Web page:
In March of 1965 he heard the televised appeal of the Rev. Dr. Martin Luther King, Jr., for volunteers to come to Selma, Alabama to work to secure the rights of all citizens to vote. He answered “yes” to this call. Daniels and several classmates left Cambridge for Selma on Thursday, only expecting to stay for the weekend, but Daniels and a friend, Judith Upham, missed the bus home, and were forced to stay longer. They realized how bad it most appear to those Civil Rights workers who were there full-time in Selma that these young people from privileged homes would come for the weekend and return to the relative safety of Cambridge, and became convinced that they needed to stay longer. They returned to Cambridge and asked for permission to spend the rest of the semester in Selma, returning in time to take their exams. Daniels stayed with a black family in Selma. Daniels devoted himself to integrating the local Episcopal church by bringing groups of young African-Americans to church, where they were usually scowled at or ignored. It was probably similar to what would have happened if a large group of Afro-antillano youth decided to attend services at St. Luke’s back in those days. In May he returned to Cambridge, took his exams, passed his exams, and returned to Selma in July to continue his work for the Summer. He helped assemble a list of Federal, state, and local agencies that could provide assistance to those in need. He also tutored children, helped poor locals apply for aid, and worked to register voters.
On August 13, 1965, Daniels and a group of 29 protesters went to picket whites-only stores in the small town of Fort Deposit, Alabama. They were all arrested and taken to jail in the nearby town of Hayneville. Daniels shared a cell with Stokely Carmichael. The next day five juvenile protesters were released, but the rest of the group was held for another six days, as they refused to accept bail unless bail was provided for everyone in the group. On August 20, they were released without transportation back to Fort Deposit. They were waiting alongside the road near the jail, and four members of the group: Daniels, a white Catholic Priest named Fr. Richard Morrisroe, and two teen-aged black protesters named Ruby Sales and Joyce Bailey, decided to go down the street to Varner’s Grocery Store (one of the few local stores that would serve non-whites), to get some sodas. They were met at the door by Tom Coleman, an engineer for the state highway department and an unpaid “special deputy.” Coleman was carrying a 12-gage shotgun. There was a discussion, Coleman threatened the group, and then levelled his gun at Ruby Sales. Daniels pushed Ruby down onto the ground and caught the full blast of the gun. He was killed instantly. The priest, Father Morrisroe, grabbed Joyce and ran. Coleman shot Father Morrisroe, too, wounding him in the lower back. Coleman was arrested and stood trial, but was acquitted by a jury of twelve white men, on the grounds of “self defense.” Coleman claimed that Daniels had a knife, which was highly unlikely as he had just spent a week in jail where, as you may know, one isn’t allowed any weapons, and those “special deputy” types certainly wouldn’t have allowed prisoners any weapons, especially a racially-mixed group like the group Daniels was in. No one else saw a knife and the police never found any weapon, but that’s what passed for justice in the Southern United States in those days.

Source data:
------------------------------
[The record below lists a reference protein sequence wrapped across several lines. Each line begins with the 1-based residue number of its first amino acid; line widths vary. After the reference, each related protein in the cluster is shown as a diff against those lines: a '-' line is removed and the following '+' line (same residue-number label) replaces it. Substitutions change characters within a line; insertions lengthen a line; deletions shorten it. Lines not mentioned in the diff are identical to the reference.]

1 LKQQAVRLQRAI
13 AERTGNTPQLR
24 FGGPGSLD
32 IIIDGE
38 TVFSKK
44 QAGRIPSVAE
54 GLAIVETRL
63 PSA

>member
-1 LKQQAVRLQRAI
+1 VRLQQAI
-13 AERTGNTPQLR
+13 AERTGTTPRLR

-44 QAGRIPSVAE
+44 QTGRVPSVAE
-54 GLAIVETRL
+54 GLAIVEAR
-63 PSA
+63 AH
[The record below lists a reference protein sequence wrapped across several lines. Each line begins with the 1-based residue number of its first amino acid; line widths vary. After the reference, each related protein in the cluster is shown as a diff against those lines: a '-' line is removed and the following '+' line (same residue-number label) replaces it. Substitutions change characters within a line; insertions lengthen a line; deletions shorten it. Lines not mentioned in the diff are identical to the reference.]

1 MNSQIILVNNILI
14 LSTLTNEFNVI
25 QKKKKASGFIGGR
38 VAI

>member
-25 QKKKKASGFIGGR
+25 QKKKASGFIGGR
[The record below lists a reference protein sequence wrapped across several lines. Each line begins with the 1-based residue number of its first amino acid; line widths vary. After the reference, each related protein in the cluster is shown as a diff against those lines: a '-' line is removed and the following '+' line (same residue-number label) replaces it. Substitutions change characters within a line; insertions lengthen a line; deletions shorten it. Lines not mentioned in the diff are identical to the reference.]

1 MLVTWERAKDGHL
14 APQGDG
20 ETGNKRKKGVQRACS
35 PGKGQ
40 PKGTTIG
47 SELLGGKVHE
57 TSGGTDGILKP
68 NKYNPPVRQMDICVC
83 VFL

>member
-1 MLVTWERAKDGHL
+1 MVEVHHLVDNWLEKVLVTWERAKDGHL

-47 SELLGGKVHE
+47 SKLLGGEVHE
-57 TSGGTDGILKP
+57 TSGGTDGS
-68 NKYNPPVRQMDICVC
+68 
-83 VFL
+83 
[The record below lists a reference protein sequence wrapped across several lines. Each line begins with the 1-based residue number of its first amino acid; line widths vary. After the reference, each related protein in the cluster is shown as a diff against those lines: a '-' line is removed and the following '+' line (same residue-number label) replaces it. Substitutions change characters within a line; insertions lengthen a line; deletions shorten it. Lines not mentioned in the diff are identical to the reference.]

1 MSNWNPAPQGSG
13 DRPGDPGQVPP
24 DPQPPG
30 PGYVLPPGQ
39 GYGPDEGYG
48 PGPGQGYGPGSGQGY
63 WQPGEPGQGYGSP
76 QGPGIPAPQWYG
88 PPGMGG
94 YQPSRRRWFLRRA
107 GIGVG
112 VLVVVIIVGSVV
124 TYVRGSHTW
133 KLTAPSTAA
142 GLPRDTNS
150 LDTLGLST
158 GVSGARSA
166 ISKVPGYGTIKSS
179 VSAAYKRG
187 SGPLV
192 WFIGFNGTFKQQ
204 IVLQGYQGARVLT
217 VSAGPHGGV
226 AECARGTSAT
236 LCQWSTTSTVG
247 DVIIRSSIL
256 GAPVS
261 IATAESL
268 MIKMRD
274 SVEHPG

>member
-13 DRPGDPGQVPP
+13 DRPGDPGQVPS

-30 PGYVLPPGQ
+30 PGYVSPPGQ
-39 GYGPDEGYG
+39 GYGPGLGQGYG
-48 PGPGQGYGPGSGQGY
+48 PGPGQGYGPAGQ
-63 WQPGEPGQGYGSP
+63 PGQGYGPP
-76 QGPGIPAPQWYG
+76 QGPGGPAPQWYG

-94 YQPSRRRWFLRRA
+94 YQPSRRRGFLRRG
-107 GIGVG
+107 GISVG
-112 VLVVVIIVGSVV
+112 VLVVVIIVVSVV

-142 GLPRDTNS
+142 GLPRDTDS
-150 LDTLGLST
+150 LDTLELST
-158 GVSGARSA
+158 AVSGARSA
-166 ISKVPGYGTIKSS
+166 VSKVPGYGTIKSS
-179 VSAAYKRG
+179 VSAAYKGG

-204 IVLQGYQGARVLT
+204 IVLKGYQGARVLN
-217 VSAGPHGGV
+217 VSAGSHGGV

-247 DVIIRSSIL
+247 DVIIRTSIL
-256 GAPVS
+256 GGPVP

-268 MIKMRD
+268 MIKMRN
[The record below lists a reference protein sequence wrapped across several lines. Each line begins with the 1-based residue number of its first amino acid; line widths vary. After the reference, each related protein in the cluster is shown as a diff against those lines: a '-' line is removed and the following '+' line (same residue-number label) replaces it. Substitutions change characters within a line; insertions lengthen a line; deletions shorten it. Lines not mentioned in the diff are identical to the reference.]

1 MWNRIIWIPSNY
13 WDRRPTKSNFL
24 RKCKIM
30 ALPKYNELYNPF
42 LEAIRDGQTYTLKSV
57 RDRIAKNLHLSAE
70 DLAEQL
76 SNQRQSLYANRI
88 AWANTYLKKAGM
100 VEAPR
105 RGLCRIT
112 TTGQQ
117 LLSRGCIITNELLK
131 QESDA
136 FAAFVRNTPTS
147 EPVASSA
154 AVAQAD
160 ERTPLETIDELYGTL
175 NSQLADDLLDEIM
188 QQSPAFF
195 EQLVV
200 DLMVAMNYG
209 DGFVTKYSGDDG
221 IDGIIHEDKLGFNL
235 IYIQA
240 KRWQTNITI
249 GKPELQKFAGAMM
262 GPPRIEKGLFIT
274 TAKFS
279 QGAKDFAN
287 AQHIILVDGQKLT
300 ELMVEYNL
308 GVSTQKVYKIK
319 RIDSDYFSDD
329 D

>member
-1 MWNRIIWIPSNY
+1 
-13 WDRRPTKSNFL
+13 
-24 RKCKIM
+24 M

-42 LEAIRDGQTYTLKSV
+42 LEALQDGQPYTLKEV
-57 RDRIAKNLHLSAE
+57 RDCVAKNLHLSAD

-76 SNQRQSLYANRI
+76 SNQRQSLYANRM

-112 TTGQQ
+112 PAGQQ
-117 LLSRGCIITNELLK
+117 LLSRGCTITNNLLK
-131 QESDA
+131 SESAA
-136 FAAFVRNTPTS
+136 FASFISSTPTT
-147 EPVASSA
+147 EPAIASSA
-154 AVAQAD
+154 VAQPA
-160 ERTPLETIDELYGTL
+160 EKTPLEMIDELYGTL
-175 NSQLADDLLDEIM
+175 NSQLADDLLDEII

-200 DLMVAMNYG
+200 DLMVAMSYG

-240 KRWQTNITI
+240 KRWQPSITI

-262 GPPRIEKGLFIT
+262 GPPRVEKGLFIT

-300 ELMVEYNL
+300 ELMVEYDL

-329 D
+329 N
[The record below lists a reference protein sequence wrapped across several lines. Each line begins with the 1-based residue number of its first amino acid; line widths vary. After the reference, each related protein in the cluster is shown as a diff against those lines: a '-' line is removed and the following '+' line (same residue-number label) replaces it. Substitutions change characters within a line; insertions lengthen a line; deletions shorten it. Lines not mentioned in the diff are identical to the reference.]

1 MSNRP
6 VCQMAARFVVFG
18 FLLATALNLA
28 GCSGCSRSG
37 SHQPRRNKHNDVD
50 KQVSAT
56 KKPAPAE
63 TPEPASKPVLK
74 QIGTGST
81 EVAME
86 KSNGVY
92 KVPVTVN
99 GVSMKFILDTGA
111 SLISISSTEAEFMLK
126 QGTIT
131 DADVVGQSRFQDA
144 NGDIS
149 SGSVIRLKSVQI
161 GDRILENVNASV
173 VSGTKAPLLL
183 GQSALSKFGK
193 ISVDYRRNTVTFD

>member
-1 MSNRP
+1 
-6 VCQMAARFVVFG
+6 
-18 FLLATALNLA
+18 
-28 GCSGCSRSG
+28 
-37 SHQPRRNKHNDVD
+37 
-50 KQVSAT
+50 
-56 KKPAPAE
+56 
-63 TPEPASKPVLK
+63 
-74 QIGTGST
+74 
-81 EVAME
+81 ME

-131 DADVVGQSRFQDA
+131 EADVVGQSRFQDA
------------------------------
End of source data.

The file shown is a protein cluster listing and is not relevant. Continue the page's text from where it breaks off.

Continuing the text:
It’s unfortunate that it took the murder of a white priest in training while protecting an unarmed teenage girl to shock the Episcopal Church into facing the reality of racial inequality, in which it had participated and supported in many ways; paying attention to the Gospel should have convinced them of the evils of racism from the start, but, change moves slowly in all churches. Daniels’ death did make it possible for the Civil Rights Movement to become important to the Episcopal Church as a whole and reminded Episcopalians outside of the South that the struggle and violence for racial equality would impact their lives, too.
Maximilian Kolbe and Jonathan Daniels both put the needs of others ahead of their own needs, giving their lives for others, just as their Lord and Master Jesus did for all of humanity. We honor them as saints because their lives are examples for all of us. They are examples of what can happen when we let the Holy Spirit direct our lives, examples of what may happen when we take the gospel imperative seriously, and when we realize that all of us are connected and children of God.